The 2000 Lincoln Navigator 4WD has done a respectable job of fighting off its main competition, the Cadillac Escalade and the Navigator's own "cousin," the Ford Expedition. Each vehicle had its loyal fans, and the 5,723-pound Navigator seemed to fit the middle ground of being better-appointed than the Expedition and less expensive than the Escalade.
This huge vehicle's target market ranges from someone who wants to be seen and make a statement to the guy who wants all of the functionality of an SUV, including off-road capability, without sacrificing luxury. This four-wheel drive model could pull 8,100 pounds, with a payload max of 1,520 pounds. It was built with a load-leveling system to help improve the ride when there's significant cargo (this system also serves to let the SUV kneel down an inch for easier entry and exit).
A dash-mounted selector knob on the dash lets the driver select the four-wheel drive mode: part-time or full-time, both of which can be engaged on the fly, or low-range. This trim (which was priced about $4000 more than the base 2WD) came with low-range gearing and Control-Trac, which controls the distribution of torque between the axles to maintain optimum traction.
A 32-valve, 5.4-liter V8 supplies the propulsion, putting out 300 horsepower and 360 lb.-ft. of torque. Its partner is a 4-speed automatic transmission with overdrive, and 4-wheel antilock disc brakes are there to bring it all to a stop.
The 2000 Navigator saw some new standard equipment: side-impact air bags and a driver's-side assist handle, plus leather covering for the console between the second row's two bucket seats. The LATCH system was added to the third row, a removable bench seat that can seat three. New body cladding in the form of bright sill plates above larger running boards was added and 17-inch wheels were made standard.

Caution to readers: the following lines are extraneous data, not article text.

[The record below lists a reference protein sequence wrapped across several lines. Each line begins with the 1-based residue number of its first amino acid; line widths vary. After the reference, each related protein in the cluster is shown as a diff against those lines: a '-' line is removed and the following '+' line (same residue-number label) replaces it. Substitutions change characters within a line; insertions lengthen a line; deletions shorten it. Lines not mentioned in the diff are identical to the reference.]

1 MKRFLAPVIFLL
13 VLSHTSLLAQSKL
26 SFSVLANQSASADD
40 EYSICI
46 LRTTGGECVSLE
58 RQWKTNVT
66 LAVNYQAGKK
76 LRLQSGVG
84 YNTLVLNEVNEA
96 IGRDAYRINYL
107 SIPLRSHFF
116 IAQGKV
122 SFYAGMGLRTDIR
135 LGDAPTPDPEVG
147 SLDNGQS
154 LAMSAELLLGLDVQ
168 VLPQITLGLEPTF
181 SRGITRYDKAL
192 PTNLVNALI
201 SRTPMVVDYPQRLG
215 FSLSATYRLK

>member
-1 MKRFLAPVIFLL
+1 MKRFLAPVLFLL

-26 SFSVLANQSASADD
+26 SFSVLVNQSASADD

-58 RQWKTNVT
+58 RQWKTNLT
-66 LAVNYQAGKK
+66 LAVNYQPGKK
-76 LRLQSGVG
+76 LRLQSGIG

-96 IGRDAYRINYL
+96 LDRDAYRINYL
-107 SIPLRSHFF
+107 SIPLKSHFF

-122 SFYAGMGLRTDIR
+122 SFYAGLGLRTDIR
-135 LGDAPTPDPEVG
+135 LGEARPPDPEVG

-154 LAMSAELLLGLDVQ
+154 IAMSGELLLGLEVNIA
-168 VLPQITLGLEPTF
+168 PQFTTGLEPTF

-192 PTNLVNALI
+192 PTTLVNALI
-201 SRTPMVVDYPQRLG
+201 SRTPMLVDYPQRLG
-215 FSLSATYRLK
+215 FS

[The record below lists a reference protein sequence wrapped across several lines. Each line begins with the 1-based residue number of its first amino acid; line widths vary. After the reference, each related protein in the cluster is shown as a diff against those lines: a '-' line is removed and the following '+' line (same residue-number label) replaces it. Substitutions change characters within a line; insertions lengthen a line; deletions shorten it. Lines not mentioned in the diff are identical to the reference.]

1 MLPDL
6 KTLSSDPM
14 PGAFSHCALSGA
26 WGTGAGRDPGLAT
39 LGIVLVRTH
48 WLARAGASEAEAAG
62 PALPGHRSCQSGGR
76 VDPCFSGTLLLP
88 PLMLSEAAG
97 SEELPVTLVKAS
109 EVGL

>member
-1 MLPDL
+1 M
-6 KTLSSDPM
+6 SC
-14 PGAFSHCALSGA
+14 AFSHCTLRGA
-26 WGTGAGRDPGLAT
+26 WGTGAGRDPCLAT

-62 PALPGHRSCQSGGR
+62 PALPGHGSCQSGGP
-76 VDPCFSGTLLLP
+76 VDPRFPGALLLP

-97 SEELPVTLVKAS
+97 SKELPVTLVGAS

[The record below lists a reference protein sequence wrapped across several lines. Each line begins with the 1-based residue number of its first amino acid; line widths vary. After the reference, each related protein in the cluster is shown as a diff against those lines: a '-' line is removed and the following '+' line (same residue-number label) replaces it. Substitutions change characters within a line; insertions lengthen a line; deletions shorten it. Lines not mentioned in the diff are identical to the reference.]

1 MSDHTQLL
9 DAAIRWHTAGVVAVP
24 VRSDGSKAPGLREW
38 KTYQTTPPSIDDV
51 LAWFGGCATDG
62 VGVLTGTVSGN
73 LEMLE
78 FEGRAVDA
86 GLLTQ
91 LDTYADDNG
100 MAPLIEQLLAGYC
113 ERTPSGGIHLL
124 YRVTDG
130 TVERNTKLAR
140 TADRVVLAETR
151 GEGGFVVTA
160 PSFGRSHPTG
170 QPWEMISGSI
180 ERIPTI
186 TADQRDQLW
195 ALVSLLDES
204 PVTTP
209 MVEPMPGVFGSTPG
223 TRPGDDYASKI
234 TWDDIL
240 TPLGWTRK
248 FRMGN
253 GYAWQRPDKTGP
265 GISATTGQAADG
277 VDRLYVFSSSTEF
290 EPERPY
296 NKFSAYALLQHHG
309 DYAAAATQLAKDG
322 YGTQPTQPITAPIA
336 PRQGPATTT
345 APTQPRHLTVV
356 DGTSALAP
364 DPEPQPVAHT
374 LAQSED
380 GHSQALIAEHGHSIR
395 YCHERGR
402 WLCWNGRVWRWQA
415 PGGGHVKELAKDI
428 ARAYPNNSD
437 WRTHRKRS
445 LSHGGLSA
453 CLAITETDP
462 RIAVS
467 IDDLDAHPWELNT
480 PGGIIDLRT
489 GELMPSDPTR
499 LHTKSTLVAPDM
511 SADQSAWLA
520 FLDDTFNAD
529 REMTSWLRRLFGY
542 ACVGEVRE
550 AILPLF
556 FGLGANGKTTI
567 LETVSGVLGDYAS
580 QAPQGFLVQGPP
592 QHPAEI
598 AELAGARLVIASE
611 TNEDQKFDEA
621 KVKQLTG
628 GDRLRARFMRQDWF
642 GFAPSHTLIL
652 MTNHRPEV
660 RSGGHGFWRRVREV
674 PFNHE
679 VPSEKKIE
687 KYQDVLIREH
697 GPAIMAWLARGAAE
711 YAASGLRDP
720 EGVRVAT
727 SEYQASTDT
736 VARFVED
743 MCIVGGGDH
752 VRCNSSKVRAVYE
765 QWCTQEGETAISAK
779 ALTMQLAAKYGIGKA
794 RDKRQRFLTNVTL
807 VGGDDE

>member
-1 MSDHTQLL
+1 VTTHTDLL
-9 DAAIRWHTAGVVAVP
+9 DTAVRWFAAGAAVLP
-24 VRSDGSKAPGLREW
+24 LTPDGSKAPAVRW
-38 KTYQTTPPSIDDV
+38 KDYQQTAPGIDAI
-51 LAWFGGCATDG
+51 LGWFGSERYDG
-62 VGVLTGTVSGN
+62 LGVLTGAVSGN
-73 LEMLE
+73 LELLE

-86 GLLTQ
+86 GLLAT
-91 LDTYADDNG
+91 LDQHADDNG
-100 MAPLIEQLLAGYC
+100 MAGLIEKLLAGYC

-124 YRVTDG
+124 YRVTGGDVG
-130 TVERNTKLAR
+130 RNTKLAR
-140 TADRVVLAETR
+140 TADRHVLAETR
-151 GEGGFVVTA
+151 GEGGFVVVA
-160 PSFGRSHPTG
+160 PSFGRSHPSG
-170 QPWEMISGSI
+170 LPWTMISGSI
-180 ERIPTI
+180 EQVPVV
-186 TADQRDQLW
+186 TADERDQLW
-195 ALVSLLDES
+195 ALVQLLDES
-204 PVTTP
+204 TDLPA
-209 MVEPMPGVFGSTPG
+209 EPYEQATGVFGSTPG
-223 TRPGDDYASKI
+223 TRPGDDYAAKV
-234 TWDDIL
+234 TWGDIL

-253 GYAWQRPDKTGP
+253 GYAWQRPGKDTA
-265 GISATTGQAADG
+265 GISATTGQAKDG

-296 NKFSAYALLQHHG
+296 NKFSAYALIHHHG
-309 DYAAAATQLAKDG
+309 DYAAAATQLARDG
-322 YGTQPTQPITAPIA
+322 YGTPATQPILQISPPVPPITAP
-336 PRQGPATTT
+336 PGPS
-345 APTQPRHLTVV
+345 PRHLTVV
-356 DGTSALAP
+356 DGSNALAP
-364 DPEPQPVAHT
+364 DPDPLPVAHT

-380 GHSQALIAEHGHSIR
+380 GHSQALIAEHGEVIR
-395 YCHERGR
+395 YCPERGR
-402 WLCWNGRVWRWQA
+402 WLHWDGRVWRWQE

Power-adjustable pedals with a three-inch range came standard; a two-position memory function was included. Other useful amenities included are the automatic parking brake release and front-seat power-lumbar adjustment, which a few critics found to be a bit too stiff.
In online reviews, owners of this SUV mostly wrote of their satisfaction with their choice, specifically mentioning its spaciousness and stylish looks. Many happy buyers considered it the height of luxury, although some who'd driven the competition (especially the Lexus and Cadillac offerings) felt otherwise.
The number-one consumer complaint was the Navigator's meager fuel economy, although buyers were well aware of the guzzling factor before they signed on the line, and most of them seemed to shrug this off and proclaim the car to be worth it. If you build it they will buy - it must be as simple as that.